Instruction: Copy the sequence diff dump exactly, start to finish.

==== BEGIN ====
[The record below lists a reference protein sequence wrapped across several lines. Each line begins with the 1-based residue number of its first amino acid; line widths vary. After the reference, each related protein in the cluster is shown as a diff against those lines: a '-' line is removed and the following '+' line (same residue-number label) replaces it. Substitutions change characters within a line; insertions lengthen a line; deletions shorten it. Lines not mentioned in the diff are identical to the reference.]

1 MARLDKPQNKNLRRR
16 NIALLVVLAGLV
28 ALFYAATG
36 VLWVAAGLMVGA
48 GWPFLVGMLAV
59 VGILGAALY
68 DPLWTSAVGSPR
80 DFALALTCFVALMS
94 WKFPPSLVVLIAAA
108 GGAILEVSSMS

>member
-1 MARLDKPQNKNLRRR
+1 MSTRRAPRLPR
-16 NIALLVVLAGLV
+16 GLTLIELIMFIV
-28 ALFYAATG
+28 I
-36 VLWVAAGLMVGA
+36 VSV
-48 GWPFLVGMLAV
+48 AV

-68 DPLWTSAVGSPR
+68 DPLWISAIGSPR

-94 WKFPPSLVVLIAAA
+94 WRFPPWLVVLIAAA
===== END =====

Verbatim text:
[The record below lists a reference protein sequence wrapped across several lines. Each line begins with the 1-based residue number of its first amino acid; line widths vary. After the reference, each related protein in the cluster is shown as a diff against those lines: a '-' line is removed and the following '+' line (same residue-number label) replaces it. Substitutions change characters within a line; insertions lengthen a line; deletions shorten it. Lines not mentioned in the diff are identical to the reference.]

1 MARLDKPQNKNLRRR
16 NIALLVVLAGLV
28 ALFYAATG
36 VLWVAAGLMVGA
48 GWPFLVGMLAV
59 VGILGAALY
68 DPLWTSAVGSPR
80 DFALALTCFVALMS
94 WKFPPSLVVLIAAA
108 GGAILEVSSMS

>member
-1 MARLDKPQNKNLRRR
+1 MSTRRAPRLPR
-16 NIALLVVLAGLV
+16 GLTLIELIMFIV
-28 ALFYAATG
+28 I
-36 VLWVAAGLMVGA
+36 VSV
-48 GWPFLVGMLAV
+48 AV

-68 DPLWTSAVGSPR
+68 DPLWISAIGSPR

-94 WKFPPSLVVLIAAA
+94 WRFPPWLVVLIAAA